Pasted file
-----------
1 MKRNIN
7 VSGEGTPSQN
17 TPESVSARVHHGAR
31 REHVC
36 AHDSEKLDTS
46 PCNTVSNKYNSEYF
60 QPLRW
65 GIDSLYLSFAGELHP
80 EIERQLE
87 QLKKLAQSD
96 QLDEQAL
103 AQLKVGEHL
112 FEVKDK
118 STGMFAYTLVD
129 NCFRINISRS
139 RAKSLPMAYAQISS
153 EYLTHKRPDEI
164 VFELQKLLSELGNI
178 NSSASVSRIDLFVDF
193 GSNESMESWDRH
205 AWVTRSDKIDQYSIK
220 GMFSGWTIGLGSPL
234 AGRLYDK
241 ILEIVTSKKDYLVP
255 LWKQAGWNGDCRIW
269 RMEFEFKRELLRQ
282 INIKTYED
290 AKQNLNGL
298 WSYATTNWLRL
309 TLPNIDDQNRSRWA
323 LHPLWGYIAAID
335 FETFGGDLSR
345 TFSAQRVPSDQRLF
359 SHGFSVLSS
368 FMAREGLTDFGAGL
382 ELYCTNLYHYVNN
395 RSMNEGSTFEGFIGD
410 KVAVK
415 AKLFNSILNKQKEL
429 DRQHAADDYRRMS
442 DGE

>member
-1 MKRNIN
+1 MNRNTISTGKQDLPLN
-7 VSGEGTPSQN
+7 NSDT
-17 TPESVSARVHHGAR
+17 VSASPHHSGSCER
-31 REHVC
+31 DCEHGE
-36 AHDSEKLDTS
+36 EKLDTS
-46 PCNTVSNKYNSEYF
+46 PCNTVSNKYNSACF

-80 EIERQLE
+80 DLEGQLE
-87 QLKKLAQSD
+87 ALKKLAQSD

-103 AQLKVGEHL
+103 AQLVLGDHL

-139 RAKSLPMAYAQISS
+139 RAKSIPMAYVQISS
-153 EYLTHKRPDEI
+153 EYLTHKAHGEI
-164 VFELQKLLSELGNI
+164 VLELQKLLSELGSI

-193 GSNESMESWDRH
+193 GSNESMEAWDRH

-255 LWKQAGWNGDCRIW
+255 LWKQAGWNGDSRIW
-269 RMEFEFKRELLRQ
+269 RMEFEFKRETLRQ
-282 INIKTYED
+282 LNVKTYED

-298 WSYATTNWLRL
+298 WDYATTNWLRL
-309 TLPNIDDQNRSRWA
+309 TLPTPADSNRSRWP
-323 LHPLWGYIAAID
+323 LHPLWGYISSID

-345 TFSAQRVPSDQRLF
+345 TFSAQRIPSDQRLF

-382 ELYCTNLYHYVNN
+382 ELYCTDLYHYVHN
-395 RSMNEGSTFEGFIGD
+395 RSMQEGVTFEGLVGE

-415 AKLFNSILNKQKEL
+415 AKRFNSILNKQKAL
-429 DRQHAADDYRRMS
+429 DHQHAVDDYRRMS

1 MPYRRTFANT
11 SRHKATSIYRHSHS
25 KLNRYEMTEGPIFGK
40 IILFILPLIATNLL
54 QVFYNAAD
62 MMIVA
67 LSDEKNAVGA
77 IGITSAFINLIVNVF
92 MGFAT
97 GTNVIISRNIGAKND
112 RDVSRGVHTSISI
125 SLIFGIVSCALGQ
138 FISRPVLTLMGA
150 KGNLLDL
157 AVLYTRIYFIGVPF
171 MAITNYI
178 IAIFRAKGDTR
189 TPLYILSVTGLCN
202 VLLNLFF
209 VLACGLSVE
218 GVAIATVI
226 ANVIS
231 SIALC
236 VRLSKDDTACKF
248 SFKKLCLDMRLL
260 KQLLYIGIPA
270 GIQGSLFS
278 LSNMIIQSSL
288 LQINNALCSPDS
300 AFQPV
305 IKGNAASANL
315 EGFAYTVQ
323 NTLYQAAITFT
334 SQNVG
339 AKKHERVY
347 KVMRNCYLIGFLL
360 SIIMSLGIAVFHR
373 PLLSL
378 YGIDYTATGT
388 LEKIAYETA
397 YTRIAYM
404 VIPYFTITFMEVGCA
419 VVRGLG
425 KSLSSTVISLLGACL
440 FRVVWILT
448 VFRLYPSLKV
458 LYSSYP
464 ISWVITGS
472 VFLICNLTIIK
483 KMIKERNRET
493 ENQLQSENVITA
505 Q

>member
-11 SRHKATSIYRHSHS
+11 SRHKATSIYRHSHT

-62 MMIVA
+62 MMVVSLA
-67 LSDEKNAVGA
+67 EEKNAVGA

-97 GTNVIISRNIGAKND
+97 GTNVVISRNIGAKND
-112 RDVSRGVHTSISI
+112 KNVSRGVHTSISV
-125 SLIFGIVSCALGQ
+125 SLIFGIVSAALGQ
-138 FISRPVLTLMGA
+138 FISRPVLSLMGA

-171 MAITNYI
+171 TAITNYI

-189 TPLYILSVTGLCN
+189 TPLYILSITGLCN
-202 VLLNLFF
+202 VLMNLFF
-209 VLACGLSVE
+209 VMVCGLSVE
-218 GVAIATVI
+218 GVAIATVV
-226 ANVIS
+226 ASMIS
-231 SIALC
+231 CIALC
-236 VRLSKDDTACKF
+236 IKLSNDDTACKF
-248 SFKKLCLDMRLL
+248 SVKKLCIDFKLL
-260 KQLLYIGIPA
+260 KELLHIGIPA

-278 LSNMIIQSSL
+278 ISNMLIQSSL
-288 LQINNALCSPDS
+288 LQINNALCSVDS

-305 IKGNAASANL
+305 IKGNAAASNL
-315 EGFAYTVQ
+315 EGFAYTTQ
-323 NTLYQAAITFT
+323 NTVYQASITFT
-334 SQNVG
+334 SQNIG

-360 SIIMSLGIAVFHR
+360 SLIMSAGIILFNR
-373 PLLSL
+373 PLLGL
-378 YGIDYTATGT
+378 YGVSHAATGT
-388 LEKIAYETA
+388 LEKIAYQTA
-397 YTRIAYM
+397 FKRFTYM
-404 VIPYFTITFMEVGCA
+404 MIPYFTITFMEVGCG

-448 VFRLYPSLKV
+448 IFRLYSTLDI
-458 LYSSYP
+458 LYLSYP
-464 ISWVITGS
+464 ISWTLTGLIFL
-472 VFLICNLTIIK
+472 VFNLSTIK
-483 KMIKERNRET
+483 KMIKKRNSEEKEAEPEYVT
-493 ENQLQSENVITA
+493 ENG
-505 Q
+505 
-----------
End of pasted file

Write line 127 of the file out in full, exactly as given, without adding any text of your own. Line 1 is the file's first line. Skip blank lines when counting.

360 SIIMSLGIAVFHR